Living in the Shadow of Mental Illness

It’s no secret that my mother was mentally ill—not now anyway.  I’ve written about it on my blog and was the basis for my published story in Journeys to Mother Love (Cladach Publishing).  Chapter 8 in the Table of Contents reads: Distanced by Mental Illness, Walking my Mother Home, by Ardis A. Nelson.  There it is; my lifelong struggle in black and white on the page for all to see.

Chapter 8 is my story.

Chapter 8 is my story.

I’ve heard from many people how they resonated with my story.  It is usually in regards to how they are caring for a loved one at the end of life or it touches an accord with those whose parent has died.  It gives them hope and encouragement for the journey no matter how recent or faraway the experience was.

Distancing Myself

My story isn’t just about how I re-established contact and cared for my mentally ill mother at the end of her life though.  The bigger story is how I distanced myself from getting to know myself as well.  At 53 years old, it is what I am still working through.  It is the theme of the memoir that I hope to someday have published.

The Bible tells us in Matthew 10:38 that as followers of Christ we all have a cross to bear.  My cross seems to be the legacy that I have of living in the shadows of a mother who had mental illness.  Even though I had amazing healing when my mother died (as mentioned in my published story), I can still revert to my negative way of thinking and seeing things through the filter of mental illness in my family.

One Flew Over the Cuckoo’s Nest

Many people live in the shadow of mental illness.  They were raised in a family with a parent who was mentally ill.  Or maybe they grew up hearing stories about crazy Aunt Sue or Uncle Joe.  I know I did; and it wasn’t just about my mother, but others in the family as well.

When I was growing up there was a huge stigma attached to mental illness.  There were barbaric practices perpetuated on mental patients—witness the movie, “One Flew Over the Cuckoo’s Nest” from 1975.

Jack Nicholson's character receiving shock therapy, a barbaric practice, in "One Flew Over the Cuckoo's Nest."

Jack Nicholson’s character receiving shock therapy, a barbaric practice, in “One Flew Over the Cuckoo’s Nest.”

I saw that movie in the theater when I was 15.  The movie hit way to close to home as my mother was in and out of mental hospitals and had shock therapy when I was in elementary school.  Watching that movie scared me and maybe even scarred me emotionally.

Last November when I started work on my memoir as part of National Novel Writing Month, NaNoWriMo, I watched that movie again for the first time in over 30 years.  It wasn’t as difficult as I thought it would be, but I think that was because I watched it more for historical reasons and for context in my memoir writing.  In other words, I detached myself from my emotions.  I thank God that wasn’t my fate.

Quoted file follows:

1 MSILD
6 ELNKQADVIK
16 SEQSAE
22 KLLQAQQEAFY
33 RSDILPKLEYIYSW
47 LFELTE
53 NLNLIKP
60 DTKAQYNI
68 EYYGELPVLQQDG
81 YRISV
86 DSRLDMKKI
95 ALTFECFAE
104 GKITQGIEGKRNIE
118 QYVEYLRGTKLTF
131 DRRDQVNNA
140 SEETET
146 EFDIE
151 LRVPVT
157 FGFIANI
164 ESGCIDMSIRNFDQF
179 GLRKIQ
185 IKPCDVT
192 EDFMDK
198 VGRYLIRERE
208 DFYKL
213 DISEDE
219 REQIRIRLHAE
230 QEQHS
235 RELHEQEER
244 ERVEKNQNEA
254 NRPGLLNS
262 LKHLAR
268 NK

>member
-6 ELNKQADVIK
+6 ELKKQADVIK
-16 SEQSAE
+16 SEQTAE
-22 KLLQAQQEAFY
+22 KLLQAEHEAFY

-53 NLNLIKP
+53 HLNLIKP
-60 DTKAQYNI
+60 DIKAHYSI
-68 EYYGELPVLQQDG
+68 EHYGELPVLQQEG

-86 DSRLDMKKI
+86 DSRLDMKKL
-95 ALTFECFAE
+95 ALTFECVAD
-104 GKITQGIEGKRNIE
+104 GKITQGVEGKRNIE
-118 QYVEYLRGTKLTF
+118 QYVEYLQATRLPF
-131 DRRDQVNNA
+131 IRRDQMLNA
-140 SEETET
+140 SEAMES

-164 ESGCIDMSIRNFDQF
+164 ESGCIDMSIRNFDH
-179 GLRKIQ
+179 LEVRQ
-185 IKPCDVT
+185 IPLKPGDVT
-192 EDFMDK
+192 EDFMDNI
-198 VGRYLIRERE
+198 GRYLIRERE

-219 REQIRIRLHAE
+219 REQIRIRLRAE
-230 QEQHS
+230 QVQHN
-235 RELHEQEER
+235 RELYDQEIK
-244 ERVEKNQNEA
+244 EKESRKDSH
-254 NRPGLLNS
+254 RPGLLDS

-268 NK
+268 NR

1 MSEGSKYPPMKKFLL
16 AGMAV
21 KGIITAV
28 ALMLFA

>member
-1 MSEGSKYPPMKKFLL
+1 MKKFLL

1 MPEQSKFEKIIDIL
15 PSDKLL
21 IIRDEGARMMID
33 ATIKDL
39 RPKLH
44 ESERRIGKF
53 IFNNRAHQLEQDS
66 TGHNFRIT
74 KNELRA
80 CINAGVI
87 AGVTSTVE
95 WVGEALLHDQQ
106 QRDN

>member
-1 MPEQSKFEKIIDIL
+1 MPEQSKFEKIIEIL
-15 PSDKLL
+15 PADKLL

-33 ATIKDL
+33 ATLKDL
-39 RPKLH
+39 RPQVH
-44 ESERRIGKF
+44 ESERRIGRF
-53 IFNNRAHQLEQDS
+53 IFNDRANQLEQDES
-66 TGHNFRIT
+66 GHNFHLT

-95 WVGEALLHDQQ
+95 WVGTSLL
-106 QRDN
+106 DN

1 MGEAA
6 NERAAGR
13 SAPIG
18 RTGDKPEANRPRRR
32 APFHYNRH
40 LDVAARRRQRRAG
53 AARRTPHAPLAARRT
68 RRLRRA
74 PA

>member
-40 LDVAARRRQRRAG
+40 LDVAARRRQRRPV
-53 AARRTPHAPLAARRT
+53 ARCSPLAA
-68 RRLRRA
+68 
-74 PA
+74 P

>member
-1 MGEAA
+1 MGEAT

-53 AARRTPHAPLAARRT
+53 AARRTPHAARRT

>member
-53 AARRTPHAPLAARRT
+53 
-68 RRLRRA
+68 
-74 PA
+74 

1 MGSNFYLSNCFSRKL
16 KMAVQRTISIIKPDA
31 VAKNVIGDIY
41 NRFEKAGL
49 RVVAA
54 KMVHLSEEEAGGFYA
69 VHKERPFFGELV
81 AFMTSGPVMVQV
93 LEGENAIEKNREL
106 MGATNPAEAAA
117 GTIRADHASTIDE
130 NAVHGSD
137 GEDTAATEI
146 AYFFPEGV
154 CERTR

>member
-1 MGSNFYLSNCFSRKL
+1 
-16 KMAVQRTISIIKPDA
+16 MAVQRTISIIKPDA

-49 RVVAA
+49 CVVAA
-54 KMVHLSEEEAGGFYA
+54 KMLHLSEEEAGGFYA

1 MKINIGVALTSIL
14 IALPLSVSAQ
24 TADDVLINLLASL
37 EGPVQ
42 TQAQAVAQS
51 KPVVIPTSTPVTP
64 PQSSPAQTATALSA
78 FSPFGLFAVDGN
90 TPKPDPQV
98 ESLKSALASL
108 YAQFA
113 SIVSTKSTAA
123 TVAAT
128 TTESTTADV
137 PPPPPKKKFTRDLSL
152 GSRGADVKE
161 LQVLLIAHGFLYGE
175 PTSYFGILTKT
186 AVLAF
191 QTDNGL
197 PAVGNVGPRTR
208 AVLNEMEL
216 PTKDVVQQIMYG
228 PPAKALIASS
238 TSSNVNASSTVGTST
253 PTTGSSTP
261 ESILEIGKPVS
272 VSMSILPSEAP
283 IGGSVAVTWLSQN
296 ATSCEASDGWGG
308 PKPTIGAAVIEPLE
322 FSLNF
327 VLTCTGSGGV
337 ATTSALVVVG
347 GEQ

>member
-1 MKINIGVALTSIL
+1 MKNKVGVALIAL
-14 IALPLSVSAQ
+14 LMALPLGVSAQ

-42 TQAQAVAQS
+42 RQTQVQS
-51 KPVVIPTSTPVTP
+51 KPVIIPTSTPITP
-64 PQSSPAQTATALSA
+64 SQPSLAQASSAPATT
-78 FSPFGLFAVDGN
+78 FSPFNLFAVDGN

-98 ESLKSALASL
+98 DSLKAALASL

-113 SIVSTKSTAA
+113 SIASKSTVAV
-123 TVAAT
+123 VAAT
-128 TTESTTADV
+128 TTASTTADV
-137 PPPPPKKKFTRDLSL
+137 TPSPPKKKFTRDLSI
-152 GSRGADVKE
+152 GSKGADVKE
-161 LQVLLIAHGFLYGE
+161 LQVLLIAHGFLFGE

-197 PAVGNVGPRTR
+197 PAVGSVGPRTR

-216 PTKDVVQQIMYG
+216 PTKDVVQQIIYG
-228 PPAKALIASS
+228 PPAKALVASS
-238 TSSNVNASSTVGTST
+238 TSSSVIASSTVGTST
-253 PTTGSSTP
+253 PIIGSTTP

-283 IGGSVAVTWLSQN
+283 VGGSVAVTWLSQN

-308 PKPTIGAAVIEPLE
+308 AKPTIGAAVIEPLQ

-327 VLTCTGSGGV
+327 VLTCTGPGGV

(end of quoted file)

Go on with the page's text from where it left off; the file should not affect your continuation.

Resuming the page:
Emotional Highs and Lows

At this stage of life with hormones raging out of control, it is hard at times to not let that dark cloud and fear of mental illness grab a hold of me.  It seemed to hit me particularly hard after my time in Spain.  It’s no wonder.

The movie is still playing, although at times it may feel like it's over.

The movie is still playing, although at times it may feel like it’s over.

I’ve been on an emotional high the last few years as I stepped into the world of publishing as a first time author, launched Pedro’s professional music career, and prepared for my trip to Spain.  It has often felt like a dream to me—or as I’ve openly expressed—like a movie with Pedro’s music as the soundtrack.

Three months after my return home, I’ve finally re-adjusted to life in America.  As I slowed down and re-focused my attention on my own self-care, at times it felt like the credits scrolled by on the screen and the music stopped playing.  Just like in the theater, all that was left was the mess on the floor to clean up—most notably a body that was exhausted and sometimes depressed.

Rejecting the Lie

I’m discovering some profound things about myself as I work through this next layer of healing.   I know it is what God is requiring from me so that He can more fully use me for His bigger purpose.  As I do, I am clinging to my identity in Christ and not some worn out lie or stigma.

Are you believing a lie from your past?  Who will you believe—our heavenly Father who loves you, or the Evil One, the thief and father of all lies?  What are you doing to flip the switch in your thinking? 

The thief comes only to steal and kill and destroy; I have come that they may have life, and have it to the full. (John 10:10, NIV)

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  • WELCOME to my site!

    I'm an author, writer, speaker, mentor & mom. I've struggled to find my voice all my life as I lived in the shadows of a mother with mental illness. Thankfully that was not the legacy that she handed down to me. It took a lot of recovery and deep healing work to rise above it.

    I am thankful to God for Making Me Bold in the process. Now I use my writing and speaking voice to help others on their journey to turn healing into hope.

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    © Ardis A. Nelson and MakingMeBold, 2017. Unauthorized use and/or duplication of this material without express and written permission from this blog’s author and/or owner is strictly prohibited. Excerpts and links may be used, provided that full and clear credit is given to Ardis A. Nelson and MakingMeBold with appropriate and specific direction to the original content.
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